O’DWYER:

Absolutely and that’s what this unit will have the dedicated resources to do. The law is clear – if it’s an established home it is not subject to a particular value limit. If it is an established home and it has been purchased by a non-resident foreign investor – that is in contravention of the Act – we will pursue all examples of that that the Foreign Investment Review Board can pursue. There will be a dedicated unit that will be able to make sure that is pursued in a much more vigorous way to the way that it’s previously been pursued. And that’s why we have also announced a modest application fee that will go with all of these applications that routinely happen for all residential purchases and other foreign investment acquisitions and approvals, so that that money can be hypothecated to make sure that we can build the right framework, to make sure that we can have integrity in the system

GREENWOOD:

Can I just tell you one thing, this particular property the one Villa del Mare – which is now going to be sold – 90 days’ notice, was sold by LJ Hooker Double Bays’ Bill Malouf and also Christies International’s Ken Jacobs – both of them very prominent real estate agents in the suburbs of Sydney. Together they have sold some of the most expensive houses in Australia. They are both very well-known real estate agents. Bill Malouf said this afternoon when he was asked about this particular case:

    MALOUF: My understanding is, and this is what I’m prepared to say, this has – with a very well recognised accounting firm, the property was purchased in a registered company that is an Australian company which you are entitled to do to the best of my knowledge, there were two legal lawyers that were involved which were the vendor’s lawyers and the purchaser’s lawyers so at this stage the only thing we are saying is that the purchaser is aware that this is being questioned and we’re letting now the legal department with the purchaser’s lawyer, the purchaser’s accounting firm, go through with the Federal Government to see where they say that this is not going to be completed.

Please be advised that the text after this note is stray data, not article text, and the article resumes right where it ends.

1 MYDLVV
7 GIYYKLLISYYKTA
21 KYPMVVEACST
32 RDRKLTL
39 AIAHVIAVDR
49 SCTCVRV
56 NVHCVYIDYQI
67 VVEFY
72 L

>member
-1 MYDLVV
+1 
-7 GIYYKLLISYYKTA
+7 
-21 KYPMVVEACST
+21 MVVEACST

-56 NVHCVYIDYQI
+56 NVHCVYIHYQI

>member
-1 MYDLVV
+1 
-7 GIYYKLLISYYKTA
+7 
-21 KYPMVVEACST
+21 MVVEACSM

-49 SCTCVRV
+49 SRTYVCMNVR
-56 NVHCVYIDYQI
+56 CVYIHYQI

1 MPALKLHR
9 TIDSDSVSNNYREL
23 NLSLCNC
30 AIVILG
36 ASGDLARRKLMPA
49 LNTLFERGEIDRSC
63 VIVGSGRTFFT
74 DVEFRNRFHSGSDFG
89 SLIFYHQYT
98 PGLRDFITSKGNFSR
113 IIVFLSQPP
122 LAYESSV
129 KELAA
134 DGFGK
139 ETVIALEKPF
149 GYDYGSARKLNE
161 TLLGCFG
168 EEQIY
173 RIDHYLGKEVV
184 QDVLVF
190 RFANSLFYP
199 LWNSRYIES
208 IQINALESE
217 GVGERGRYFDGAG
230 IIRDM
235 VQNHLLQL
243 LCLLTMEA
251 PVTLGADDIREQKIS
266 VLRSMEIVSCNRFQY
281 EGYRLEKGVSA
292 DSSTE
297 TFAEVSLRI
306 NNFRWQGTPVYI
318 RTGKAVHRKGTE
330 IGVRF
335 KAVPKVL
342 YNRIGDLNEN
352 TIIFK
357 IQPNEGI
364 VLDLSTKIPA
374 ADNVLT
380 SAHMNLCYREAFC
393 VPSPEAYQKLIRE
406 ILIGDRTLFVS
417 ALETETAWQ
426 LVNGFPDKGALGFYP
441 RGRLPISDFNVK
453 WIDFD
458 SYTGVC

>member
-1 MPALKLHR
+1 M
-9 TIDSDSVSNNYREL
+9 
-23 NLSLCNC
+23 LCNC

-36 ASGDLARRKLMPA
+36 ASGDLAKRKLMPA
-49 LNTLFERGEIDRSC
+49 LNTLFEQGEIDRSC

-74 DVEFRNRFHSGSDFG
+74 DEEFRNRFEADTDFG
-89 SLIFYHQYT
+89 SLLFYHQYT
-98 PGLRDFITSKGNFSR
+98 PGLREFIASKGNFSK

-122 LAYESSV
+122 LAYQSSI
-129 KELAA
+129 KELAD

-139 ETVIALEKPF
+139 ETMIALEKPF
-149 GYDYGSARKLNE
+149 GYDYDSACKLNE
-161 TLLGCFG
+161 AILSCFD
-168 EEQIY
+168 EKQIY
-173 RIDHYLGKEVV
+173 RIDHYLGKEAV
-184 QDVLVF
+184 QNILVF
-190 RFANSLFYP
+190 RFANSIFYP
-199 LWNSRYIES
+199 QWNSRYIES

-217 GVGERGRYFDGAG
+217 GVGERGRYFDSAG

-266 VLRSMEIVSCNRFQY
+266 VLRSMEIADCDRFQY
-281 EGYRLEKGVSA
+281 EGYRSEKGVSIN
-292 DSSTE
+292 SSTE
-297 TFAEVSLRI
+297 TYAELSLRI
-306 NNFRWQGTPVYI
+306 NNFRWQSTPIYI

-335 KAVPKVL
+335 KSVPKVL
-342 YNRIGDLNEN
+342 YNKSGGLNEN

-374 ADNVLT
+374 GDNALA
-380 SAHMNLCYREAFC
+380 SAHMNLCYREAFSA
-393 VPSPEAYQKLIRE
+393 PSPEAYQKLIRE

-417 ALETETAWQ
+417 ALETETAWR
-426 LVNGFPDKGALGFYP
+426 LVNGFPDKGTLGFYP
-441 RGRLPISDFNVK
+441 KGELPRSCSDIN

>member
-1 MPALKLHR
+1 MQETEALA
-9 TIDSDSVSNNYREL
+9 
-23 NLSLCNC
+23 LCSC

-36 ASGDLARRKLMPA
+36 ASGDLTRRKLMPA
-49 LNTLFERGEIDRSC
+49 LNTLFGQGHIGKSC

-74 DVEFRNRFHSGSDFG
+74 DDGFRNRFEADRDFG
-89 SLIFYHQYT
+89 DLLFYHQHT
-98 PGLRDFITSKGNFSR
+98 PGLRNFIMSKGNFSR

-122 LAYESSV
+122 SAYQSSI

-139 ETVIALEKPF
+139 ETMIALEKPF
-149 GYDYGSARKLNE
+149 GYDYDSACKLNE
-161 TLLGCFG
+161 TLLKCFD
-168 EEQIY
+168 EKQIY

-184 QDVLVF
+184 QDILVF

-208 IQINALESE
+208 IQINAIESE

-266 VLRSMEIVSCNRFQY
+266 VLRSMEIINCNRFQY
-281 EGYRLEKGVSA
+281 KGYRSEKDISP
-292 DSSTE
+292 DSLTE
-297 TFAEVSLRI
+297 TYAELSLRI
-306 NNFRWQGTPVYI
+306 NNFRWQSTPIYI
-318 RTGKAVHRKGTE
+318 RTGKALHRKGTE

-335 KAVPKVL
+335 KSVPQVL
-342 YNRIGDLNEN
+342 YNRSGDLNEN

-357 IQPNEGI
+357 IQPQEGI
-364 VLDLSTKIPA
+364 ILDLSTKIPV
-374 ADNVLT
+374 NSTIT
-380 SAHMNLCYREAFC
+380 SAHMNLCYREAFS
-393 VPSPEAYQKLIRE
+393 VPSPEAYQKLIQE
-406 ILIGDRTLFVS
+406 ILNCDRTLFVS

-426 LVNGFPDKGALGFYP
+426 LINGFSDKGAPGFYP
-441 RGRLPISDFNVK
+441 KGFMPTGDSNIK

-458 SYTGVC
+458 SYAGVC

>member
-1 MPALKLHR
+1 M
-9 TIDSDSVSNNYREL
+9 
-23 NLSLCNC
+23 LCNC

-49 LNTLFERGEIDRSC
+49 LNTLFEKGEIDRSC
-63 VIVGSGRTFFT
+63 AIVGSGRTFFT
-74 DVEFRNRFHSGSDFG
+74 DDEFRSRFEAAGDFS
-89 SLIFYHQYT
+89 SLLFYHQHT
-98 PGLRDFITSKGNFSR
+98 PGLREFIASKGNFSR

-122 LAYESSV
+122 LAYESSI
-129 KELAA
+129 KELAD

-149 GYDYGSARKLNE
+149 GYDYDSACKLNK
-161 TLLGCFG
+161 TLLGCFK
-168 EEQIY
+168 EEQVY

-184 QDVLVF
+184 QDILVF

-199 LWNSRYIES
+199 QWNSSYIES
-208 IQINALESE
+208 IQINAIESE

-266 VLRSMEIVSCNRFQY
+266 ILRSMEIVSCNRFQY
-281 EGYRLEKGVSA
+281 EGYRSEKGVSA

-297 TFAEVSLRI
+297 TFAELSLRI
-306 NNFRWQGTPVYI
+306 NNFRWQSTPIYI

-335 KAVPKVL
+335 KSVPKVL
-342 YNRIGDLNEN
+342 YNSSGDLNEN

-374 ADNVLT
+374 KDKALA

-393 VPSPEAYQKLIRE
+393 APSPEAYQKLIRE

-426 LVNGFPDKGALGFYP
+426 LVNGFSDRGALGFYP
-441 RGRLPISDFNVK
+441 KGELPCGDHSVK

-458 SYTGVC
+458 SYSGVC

GREENWOOD:

Now Kelly O’Dwyer, you once told me that you would also try to pursue those agents that have allowed these transactions to take place. So is it likely that you will try and pursue some of Australia’s largest accounting firms who have clearly been complicit in setting up structures that have allowed these properties to be purchased?

O’DWYER:

We are saying that in this instance that the structure is not one that does allow this purchase and in fact the beneficial ownership is what really matters with the purchaser of a property irrespective of all the structures that might be put in place. To your point – are third parties, are people who knowingly give advice to a potential purchaser to purchase a property contrary to the foreign investment framework are they themselves going to find themselves captured in the penalty arrangements in a new regime? We have said yes, it is appropriate to capture third parties – it could be immigration agents, who might knowingly give advice that is incorrect. It could be other parties as you have suggested, it could well be an accountant. I’m certainly not talking about this case in particular at all…

GREENWOOD:

Could it be a big four accounting firm? Would you take them on?

O’DWYER:

If they knowingly give advice that allows somebody to breach the foreign investment framework that is quite serious. Currently we have limited penalties that we can impose and those penalties are applied directly to the foreign investor. We also know that there is a bit of an industry out there that encourages people to disregard the law and for those people who knowingly assist people to disregard the law, and to breach the law then they too will find themselves faced with penalties.

GREENWOOD:

Kelly O’Dwyer is the Parliamentary Secretary to the Treasurer and also was the Chair of the House of Representatives Economics Committee inquiry into the foreign ownership of housing in Australia. She was instrumental in getting these changes made, you can start to see they are coming through. Kelly always good to have a chat to you on the programme.